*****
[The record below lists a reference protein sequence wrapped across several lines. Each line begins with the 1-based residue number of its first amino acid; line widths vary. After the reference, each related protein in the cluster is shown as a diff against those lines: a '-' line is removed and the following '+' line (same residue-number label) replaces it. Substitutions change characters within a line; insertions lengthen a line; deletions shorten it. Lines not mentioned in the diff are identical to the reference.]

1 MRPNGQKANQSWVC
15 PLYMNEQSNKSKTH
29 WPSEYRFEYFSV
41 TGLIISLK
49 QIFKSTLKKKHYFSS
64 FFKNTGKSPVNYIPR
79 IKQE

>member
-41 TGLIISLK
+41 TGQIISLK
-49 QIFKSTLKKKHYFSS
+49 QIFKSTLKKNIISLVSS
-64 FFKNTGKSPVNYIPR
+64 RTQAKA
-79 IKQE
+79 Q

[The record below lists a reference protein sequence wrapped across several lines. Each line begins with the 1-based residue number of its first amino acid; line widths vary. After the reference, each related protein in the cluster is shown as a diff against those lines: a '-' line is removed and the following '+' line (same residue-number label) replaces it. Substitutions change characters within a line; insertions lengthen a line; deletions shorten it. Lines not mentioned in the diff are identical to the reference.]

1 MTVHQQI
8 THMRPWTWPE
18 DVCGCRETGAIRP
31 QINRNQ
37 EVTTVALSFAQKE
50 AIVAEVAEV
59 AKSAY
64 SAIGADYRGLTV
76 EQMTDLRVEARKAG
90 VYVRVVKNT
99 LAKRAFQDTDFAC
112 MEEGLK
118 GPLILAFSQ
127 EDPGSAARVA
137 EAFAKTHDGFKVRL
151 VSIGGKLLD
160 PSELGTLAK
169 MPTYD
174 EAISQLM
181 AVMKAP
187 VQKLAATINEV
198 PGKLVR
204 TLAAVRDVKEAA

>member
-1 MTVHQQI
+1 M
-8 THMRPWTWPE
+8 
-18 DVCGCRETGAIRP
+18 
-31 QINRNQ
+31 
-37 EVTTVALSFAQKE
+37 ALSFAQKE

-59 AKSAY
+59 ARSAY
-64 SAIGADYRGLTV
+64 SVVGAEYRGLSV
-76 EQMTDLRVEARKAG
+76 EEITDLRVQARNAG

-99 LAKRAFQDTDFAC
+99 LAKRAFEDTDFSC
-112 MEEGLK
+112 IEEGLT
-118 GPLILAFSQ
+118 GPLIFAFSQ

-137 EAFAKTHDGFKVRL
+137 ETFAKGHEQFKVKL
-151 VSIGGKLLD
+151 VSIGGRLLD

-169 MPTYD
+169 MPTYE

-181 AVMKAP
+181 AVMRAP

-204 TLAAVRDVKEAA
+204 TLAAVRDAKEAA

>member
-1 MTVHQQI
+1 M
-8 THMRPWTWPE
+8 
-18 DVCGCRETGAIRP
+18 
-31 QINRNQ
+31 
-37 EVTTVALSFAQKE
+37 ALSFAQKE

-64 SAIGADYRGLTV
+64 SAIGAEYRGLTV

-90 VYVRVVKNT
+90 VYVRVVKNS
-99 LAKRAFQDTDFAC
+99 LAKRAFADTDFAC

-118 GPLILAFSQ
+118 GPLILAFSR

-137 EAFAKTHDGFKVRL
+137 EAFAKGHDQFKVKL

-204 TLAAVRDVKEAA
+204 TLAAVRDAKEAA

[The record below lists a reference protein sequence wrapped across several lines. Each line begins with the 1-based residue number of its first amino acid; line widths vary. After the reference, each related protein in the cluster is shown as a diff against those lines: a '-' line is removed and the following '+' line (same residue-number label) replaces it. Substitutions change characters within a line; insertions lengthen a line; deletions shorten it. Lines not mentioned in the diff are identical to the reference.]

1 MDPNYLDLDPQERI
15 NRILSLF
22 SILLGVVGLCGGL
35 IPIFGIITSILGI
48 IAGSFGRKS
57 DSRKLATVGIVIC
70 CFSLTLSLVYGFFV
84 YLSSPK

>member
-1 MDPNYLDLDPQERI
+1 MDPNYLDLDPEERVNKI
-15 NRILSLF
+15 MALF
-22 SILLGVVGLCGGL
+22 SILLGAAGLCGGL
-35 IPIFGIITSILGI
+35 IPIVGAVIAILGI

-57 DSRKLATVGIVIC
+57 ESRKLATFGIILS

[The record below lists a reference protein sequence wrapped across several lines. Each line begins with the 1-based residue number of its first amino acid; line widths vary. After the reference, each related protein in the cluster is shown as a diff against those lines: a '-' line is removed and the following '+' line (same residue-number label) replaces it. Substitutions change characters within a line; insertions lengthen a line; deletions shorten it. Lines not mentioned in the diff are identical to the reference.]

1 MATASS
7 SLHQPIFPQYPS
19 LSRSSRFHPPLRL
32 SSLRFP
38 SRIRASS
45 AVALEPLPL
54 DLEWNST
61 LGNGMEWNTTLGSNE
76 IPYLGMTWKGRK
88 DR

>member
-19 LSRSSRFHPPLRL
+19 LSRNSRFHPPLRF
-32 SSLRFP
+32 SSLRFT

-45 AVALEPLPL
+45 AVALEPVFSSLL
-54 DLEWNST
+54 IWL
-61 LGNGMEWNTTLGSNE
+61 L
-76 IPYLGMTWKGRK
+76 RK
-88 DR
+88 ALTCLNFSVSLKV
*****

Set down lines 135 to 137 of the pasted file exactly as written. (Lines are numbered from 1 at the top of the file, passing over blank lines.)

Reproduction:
+45 AVALEPVFSSLL
-54 DLEWNST
+54 IWL